Everyone who goes around Baluwatar can notice Nepal’s Rastra Bank and the residences of the Prime Minister and Chief Justice. However, only a few realize that there is a big chunk of land behind historical Subarna Mahal or Lalita Niwas.
Surrounded by the residences of Nepal’s top authorities and Nepal’s Central Bank, the big open land, which has now landed in district land office, is on the verge of vanishing.
Under a petition filed by a petitioner, Advocate Yubaraj Koirala, Kathmandu District Land Office issued an order, prohibiting all the construction until the settling of land ceiling issue.
According to Land Act 1964, the government can confiscate any land from individuals if it crossed the ceiling. In a city like Kathmandu, an individual can possess just 3 ropanies of land. As the case is in the jurisdiction of the court, no comment is in place here.
The open space of 135 ropanis (63615 square meters) used to be a garden, pond, yard and quarter house of the workers of Lalita Niwas or Subarna Mahal.
Lawyers question the decision to transfer the ownership of excessive land, which violates the land act ceiling. The cabinet cannot override the provisions of the law.
Nationalized by King Mahendra following the dismissal of an elected government in 1960, the decision to return the land to its owner Subarna Sumsher’s sons and family members was taken by an interim government led by Krishna Prasad Bhattarai on 28 May 1990.
Along with Subarna’s property, the cabinet also passed a blanket decision, order to pass all the property to the rightful owners, whose property was confiscated by the government. The cabinet decision also gave amnesty to all the politicians who were in prison under the Panchayat Laws.
However, the cabinet decision has also made it clear that the decision cannot change the status of property owned by the government of Nepal, including Nepal Rastra Bank and the residences of PM, Chief Justice and erstwhile Raj Sabha chair and now Speaker.
With the application of son and grandsons of Subarna Sumshers including son Rukma Sumsher, grandson Hemdary Sumsher, son of Kanak Sumsher and grandson, Atak Sumsher, son of Kanchan Sumsher, the government issued an order to return the 135 ropanies of land, which was under the supervision of Sumer Jung Adda.
However, the process was delayed as Chait Narayan Maharjan, with 173 other tenants filed a petition, demanding to restore their rights in the land in Kathmandu Appellate Court in 1997. In 2000, the appellate court gave a verdict in favor of tenants.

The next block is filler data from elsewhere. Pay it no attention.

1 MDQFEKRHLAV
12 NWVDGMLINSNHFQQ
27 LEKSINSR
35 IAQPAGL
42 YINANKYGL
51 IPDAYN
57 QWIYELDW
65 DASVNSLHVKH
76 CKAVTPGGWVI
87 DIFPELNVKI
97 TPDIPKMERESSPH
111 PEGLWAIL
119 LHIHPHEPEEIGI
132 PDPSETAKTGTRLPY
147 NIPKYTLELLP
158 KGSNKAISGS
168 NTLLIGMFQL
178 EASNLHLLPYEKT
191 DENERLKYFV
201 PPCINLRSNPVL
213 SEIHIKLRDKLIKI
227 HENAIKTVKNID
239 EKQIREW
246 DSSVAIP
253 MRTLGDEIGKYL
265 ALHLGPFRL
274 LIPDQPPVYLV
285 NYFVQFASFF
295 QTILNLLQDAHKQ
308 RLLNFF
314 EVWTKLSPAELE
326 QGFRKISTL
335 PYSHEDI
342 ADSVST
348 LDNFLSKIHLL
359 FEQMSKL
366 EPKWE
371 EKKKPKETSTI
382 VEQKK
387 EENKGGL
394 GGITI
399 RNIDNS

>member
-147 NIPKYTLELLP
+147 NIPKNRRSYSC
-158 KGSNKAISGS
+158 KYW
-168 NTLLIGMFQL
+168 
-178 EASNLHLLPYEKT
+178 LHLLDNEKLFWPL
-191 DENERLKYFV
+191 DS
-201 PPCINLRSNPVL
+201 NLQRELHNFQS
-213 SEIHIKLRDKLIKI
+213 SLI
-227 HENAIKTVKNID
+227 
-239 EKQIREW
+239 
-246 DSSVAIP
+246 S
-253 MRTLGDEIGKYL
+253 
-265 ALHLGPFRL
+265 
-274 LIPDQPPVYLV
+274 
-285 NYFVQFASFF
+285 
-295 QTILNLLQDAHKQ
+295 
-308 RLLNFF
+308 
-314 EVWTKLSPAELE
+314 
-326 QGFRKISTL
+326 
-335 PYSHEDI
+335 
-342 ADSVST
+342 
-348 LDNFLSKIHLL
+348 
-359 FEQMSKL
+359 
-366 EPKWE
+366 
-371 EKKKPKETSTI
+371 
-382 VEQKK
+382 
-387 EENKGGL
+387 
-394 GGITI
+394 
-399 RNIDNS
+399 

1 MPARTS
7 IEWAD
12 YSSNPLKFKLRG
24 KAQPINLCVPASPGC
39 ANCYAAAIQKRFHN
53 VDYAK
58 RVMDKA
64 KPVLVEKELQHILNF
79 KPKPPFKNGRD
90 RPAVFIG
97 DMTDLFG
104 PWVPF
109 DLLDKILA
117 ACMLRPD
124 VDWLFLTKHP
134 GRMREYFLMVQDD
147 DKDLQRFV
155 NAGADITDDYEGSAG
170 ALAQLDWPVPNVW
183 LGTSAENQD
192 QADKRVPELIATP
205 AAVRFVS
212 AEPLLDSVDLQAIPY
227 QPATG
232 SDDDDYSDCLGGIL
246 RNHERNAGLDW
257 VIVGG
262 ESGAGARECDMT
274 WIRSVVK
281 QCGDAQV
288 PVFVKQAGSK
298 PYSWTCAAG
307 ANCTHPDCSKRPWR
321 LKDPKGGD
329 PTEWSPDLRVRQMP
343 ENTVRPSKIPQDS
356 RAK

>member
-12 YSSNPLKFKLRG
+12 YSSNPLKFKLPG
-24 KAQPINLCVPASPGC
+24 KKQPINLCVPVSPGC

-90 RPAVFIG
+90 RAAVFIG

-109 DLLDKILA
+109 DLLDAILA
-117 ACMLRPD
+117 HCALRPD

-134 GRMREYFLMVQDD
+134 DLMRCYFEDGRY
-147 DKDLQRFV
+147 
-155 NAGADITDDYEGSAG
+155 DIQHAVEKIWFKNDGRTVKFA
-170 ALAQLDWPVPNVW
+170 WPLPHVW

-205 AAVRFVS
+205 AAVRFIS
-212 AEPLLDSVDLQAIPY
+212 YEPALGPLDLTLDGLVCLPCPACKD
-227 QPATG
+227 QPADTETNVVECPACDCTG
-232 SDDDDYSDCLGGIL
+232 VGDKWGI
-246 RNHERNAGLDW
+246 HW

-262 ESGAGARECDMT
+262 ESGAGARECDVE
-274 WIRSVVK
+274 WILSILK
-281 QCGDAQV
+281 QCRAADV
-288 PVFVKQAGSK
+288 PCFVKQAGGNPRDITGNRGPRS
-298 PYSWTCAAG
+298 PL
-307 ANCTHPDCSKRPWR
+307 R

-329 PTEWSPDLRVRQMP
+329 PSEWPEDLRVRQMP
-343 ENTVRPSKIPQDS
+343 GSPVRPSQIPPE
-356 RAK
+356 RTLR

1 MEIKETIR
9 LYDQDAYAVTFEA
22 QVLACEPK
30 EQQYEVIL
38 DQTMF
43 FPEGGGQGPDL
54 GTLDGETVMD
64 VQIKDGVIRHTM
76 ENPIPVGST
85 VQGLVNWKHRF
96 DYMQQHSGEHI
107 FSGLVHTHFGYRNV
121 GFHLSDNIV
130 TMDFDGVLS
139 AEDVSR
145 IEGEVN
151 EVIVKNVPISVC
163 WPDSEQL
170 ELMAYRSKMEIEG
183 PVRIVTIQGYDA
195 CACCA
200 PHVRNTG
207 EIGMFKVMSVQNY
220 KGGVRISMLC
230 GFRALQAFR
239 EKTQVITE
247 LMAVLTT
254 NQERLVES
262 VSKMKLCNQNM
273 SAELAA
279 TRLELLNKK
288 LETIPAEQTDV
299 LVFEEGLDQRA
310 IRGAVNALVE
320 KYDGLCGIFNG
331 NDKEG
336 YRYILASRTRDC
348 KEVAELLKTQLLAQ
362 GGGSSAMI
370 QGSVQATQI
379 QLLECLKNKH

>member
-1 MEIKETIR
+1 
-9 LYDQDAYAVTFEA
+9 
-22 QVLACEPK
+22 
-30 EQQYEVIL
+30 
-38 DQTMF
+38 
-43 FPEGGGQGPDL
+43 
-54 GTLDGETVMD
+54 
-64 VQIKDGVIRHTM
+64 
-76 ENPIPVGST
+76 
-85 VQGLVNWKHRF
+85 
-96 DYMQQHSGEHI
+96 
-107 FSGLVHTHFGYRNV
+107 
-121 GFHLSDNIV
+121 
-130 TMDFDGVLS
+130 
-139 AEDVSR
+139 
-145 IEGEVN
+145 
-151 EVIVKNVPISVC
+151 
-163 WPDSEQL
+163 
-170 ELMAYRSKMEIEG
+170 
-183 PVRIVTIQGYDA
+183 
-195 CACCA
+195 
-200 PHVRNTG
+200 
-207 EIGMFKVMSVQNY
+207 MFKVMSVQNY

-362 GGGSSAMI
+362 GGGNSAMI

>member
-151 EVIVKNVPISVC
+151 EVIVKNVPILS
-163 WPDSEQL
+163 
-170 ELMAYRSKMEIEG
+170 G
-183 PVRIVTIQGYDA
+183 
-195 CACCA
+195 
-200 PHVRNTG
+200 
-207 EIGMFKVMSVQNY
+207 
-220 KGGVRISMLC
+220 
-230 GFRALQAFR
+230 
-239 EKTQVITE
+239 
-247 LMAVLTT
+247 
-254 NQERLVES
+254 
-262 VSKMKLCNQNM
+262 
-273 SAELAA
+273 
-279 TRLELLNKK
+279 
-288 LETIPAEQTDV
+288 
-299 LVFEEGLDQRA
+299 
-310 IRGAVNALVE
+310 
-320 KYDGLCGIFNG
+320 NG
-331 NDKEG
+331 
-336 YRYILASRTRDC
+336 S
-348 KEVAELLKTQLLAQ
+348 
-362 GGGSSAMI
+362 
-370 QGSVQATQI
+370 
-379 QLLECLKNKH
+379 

As per the court order, landowners agreed to provide tenants their rights in 135 ropanies of land. After the clearance from the court, Kathmandu’s big land-brokers entered the scene to purchase the land.
With the release of land by a cabinet led by then CPN-UML leader Madhav Kumar Nepal's decision in 2010, Bhatbhateni Supermarket owner Min Bahadur Gurung, Tourism entrepreneur Ram Kone, Non-Resident Nepali Association (NRNA) and others bought the land. Bhatbhateni has already constructed a warehouse and Non-Residential Nepali Association (NRNA) is building an office within 18 ropanies of land. They bought the land from landowners in a compromise deal with tenants.
According to records of Kathmandu Land Reforms Office’s registration record, the families of Subarna Sumsher sold the land to many people in various plots.
According to the sources, the landowners and tenants sold the land for an average of 2.6 million rupees per ropani (5476.16 Square foot) in 2010. Currently, It cost not less than 80-90 million for the same land.
Disputes of Ceiling
The disputes appeared soon after. Upon a petition filed by advocate Koirala, the District Land Office issued an order to maintain the status quo in the area. This halted the construction spree. After the order, Kathmandu Metropolitan City issued an order to NRNA to stop the construction work.
NRNA filed a petition in Supreme Court seeking permission to continue construction on condition that they would abide by the final verdict. Supreme Court issued an interim order to Kathmandu Municipal City, directing it to allow the construction on the condition that NRNA should give a written letter with consent to follow the decision of pending petition on the ceiling issue.
Despite the interim order of the court, KMC is yet to give a clearance for the construction. However, NRNA continues to construct its building. As the dispute on the land is in the land office, the vast area of remaining land is now being used as a dumping ground of demolished houses and sewer water.
Till the opening up of a double-lane road from Speaker’s Residence connecting it to the Chief Justice’s residence in 2010, with the permission of Hemaduri Rana, the vast portion of land was covered by bush and stalk of the grass in a marsh or low land.
How this happened
The decision to return the land of Subarna Mahal to the owners raised the fundamental legal question, particularly about the land ceiling set by Land Act 1964. The act clearly sets the land ceiling.
Although the land was confiscated in 1961 under a Special Order, the new law promulgated with a provision of a land ceiling in 1964. Land Act 1964 fixed the ceiling on ownership of the land holdings as 25 Bigha (17 hec.) in Terai and inner Terai, 80 Ropanis (4.07 hec.) in the Hills and Mountains and 50 Ropanis (2.5 hec.) in Kathmandu for the purpose of farming. For residential purposes, one can hold only 3 ropanies of land in Kathmandu.
Besides, Nepal’s ownership of land is governed by Tenure Rights Protection Act (1951), Formation of Land Reform Commission (1953), The Land Act (1995), Land of Cultivators Record Act (1954), Birta Abolition (1959), Land Reorganization Act (1962), and Land Act (1964)